While searching through Mathoverflow, I found out a fourier analytic proof of the Isoperimetric Inequality.Also, by google search I found a fourier analytic proof of Quadratic Reciprocity theorem.I know of the fourier analytic approach used by combinatorialists like Ben Green. But what are the other fourier analytic proofs of some of the well known classical theorems other than what I have mentioned above specially those which admit a starkly different proofs.

1$\begingroup$ Central limit theorem? $\endgroup$ – Otis Chodosh Feb 1 '13 at 4:26

3$\begingroup$ This should be a Community Wiki question, as it is asking for a list. I've added the tag [biglist]. $\endgroup$ – David Roberts Feb 1 '13 at 4:27

$\begingroup$ yes central limit theorem is a good one. i found the proof in tao's blog $\endgroup$ – Koushik Feb 1 '13 at 8:09

1$\begingroup$ Flagged the mods to make CW. $\endgroup$ – Benjamin Steinberg Feb 1 '13 at 17:02

1$\begingroup$ I voted to close this question. There are simply too many FourierAnalytic proofs to try to list them. $\endgroup$ – Alexandre Eremenko Feb 2 '13 at 22:26
Hermann Weyl's delightful proof that for irrational $\alpha$ the sequence of values $k\alpha$ mod $1$, $k \in {\bf N}$, is uniformly distributed in $[0,1]$ deserves a mention. It's so simple I can summarize it here. First we check that for any nonzero $n \in {\bf Z}$ we have $$\frac{1 + e^{2\pi i n\alpha} + \cdots + e^{2\pi in(k1)\alpha}}{k} \to 0$$ as $k \to \infty$. This is just a simple computation since the numerator is a geometric series. For $n = 0$ the displayed fraction reduces to $\frac{k}{k} = 1$. Since $\int_0^1 e^{2\pi i nx} dx = 1$ or $0$ depending on whether $n = 0$ or $n \neq 0$, it follows that $$\frac{1}{k}\sum_{j=0}^{k1} e^{2\pi i nj\alpha} \to \int_0^1 e^{2\pi inx} dx$$ for all $n \in {\bf Z}$. Setting $x_j = j\alpha$ mod $1$ and taking linear combinations then yields $$\frac{1}{k}\sum_{j=0}^{k=1} f(x_j) \to \int_0^1 f(x) dx$$ for any trigonometric polynomial $f$, and by straightforward approximation arguments we get the same conclusion, first for any continuous function $f$ on $[0,1]$ and then for $f = \chi_{[a,b]}$. But with this $f$ the left side becomes the fraction of values $j\alpha$ mod $1$ for $0 \leq j \leq k1$ which lie in $[a,b]$ and the right side becomes $ba$, so this is just the statement of uniform distribution.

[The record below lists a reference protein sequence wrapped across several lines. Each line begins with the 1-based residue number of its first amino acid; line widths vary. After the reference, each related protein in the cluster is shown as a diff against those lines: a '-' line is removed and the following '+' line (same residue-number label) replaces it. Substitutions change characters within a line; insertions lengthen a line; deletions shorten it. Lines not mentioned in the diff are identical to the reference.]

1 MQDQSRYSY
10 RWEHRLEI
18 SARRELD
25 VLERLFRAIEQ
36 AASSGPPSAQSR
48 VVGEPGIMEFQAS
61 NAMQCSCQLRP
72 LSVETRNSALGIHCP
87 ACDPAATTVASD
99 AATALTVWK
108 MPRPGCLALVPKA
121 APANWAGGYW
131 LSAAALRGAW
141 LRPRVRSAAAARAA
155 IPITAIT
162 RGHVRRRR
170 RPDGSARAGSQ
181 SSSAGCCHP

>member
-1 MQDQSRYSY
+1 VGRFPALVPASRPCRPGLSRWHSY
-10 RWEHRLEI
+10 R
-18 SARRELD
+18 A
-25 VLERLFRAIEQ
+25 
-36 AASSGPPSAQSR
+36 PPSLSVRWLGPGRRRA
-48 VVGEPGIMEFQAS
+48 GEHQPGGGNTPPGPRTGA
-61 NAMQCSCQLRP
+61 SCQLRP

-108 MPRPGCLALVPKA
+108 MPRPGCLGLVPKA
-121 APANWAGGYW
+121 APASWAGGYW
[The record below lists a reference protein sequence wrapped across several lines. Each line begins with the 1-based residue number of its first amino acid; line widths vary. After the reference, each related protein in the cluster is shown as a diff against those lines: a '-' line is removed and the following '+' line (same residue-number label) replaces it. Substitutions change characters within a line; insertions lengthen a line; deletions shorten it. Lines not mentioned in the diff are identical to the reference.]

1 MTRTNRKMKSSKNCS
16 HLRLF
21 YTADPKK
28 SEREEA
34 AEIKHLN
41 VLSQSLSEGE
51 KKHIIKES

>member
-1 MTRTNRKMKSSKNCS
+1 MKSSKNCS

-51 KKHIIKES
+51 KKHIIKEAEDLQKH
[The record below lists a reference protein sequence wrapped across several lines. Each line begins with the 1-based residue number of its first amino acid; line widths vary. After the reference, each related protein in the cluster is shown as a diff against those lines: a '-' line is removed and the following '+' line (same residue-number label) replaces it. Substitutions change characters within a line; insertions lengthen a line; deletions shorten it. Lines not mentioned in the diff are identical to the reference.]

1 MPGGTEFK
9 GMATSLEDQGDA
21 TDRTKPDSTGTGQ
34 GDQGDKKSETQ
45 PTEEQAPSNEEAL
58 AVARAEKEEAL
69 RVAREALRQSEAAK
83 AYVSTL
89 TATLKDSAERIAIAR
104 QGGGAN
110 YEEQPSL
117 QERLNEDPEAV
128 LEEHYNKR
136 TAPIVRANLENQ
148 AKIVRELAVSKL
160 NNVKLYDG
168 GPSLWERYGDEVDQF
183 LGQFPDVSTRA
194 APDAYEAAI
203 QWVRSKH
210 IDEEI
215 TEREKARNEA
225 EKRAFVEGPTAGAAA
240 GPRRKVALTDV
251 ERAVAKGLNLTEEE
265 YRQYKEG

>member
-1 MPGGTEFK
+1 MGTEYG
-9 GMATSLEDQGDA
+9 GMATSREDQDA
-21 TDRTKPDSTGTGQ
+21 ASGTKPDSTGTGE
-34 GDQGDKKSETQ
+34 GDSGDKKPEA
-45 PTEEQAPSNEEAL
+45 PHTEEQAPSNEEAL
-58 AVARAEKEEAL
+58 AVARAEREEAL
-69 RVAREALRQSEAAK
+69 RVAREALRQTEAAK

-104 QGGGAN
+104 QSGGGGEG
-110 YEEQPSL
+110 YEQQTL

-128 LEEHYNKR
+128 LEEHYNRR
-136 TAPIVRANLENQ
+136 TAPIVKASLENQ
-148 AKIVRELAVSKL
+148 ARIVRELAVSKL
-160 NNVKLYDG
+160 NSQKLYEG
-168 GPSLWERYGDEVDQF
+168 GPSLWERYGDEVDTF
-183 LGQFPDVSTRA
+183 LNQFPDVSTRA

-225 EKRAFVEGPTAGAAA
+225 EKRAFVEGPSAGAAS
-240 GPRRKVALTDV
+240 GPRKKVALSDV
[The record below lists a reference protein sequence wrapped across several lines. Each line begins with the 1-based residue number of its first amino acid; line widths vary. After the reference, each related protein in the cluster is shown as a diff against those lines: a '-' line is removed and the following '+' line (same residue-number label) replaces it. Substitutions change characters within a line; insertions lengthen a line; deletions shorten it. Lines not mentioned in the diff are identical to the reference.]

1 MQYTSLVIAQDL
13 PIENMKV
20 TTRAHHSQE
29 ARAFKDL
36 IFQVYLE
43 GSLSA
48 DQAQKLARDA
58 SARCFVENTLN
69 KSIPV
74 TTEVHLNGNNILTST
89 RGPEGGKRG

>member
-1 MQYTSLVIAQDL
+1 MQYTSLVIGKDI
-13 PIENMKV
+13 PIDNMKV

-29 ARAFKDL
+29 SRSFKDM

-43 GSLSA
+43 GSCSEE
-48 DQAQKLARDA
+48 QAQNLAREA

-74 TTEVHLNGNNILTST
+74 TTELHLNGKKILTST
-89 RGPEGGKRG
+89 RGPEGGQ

2$\begingroup$ What is the strikingly different proof? Obviously you mean the ergodic theoretic one, which relays on unique ergodicity of the Haar measure on the circle (wrt to infinitesimal generator of $\mathbb{T}^{1}$). But in my view, proving the unique ergodicity is almost equivalent to the proof shown above, not mentioning that Weyl was there before (the famous paper from 1913). I would mention "Hardy's theorem" (which is basically utilizing the weyl equi. criterion) of equidistribution of $n^{2}\alpha$, which have truely strikingly different proof (Furstenberg's, by skewproduct construction). $\endgroup$ – Asaf Feb 2 '13 at 17:19
The sign of the quadratic Gauss sum $\tau$ can be obtained from the spectrum of the discrete Fourier transform $\Phi$: the trace of $\Phi$ gives $\tau$, and $\det\Phi$ distinguishes $\tau$ from $\tau$.
Recall that for an odd prime $p$ the quadratic Gauss sum can be defined by $$ \tau = \sum_{n=0}^{p1} \zeta^{n^2} $$ where $\zeta = e^{2\pi i / p}$. It is elementary that $\tau^2 = p$ and that $\tau$ is real or pure imaginary according as $p \equiv 1 \bmod 4$ or $p \equiv 1 \bmod 4$. In fact $\tau$ is always $+\sqrt p$ in the former case, and $+i\sqrt p$ in the latter, but this is notoriously tricky to prove.